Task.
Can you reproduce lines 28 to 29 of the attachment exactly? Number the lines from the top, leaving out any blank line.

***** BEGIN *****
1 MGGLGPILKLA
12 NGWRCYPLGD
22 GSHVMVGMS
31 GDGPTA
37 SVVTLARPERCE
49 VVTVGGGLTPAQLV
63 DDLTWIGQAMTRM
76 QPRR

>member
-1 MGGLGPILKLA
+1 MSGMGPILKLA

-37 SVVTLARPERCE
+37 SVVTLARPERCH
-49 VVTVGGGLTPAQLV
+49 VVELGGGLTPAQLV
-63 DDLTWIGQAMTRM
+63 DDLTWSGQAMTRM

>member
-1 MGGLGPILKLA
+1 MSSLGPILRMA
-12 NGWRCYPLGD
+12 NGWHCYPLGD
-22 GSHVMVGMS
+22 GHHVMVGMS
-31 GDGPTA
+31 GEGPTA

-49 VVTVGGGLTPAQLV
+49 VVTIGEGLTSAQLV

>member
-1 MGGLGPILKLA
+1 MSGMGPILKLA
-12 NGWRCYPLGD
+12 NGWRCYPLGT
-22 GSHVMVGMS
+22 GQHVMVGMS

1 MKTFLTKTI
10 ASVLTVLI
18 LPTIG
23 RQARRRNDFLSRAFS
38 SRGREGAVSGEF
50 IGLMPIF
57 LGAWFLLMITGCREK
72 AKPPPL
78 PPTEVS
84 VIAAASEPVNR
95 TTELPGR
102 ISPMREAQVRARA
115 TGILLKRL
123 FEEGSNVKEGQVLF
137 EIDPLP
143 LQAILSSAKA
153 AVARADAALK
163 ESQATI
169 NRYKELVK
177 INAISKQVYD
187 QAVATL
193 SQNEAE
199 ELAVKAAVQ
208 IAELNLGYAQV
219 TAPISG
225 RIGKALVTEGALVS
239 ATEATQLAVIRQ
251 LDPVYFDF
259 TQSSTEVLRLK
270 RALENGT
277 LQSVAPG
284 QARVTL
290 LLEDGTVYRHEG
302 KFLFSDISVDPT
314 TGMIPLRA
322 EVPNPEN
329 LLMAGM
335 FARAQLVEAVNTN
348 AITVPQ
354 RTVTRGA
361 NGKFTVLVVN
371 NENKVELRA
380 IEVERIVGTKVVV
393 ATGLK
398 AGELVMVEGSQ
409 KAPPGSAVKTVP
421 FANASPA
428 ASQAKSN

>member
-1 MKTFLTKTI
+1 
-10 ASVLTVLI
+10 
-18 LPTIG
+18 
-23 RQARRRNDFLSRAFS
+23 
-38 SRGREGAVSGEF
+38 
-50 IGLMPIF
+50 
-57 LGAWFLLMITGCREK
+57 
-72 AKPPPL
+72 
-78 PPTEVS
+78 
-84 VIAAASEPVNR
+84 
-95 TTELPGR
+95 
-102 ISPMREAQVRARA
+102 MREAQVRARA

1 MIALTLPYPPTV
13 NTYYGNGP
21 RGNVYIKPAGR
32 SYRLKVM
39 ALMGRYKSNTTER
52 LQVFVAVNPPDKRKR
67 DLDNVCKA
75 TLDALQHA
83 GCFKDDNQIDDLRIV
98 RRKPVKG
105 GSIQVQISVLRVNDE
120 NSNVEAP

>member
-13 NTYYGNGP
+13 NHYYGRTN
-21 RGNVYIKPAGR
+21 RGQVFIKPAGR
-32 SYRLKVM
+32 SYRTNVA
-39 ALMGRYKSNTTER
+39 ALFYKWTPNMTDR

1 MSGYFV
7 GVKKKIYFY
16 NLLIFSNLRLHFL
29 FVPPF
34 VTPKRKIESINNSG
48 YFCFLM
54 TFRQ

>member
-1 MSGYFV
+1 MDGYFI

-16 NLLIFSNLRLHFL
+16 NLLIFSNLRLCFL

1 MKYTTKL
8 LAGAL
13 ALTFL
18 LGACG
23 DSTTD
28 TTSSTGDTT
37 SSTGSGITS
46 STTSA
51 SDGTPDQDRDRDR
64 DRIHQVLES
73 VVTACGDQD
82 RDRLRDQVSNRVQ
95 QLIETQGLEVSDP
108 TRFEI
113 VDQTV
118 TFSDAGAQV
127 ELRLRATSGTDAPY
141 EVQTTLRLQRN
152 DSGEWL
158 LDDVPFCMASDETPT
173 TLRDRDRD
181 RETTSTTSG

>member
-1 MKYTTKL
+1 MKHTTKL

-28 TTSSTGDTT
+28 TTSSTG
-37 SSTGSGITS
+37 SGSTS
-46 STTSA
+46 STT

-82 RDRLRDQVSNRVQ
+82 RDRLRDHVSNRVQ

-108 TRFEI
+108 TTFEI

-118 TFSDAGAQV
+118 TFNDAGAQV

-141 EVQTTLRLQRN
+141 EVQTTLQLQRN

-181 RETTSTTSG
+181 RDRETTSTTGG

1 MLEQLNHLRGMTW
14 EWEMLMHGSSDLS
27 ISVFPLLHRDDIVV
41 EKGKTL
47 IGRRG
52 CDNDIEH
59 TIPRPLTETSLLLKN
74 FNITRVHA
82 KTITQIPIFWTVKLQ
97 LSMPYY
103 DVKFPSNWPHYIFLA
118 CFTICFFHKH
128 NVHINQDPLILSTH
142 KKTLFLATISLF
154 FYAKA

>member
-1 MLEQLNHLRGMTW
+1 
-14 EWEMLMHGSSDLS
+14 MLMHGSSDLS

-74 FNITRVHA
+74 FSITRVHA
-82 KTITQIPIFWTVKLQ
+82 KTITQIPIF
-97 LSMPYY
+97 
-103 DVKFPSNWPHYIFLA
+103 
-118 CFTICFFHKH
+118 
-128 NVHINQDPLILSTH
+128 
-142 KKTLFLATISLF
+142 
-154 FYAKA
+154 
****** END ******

+49 VVTIGEGLTSAQLV

>member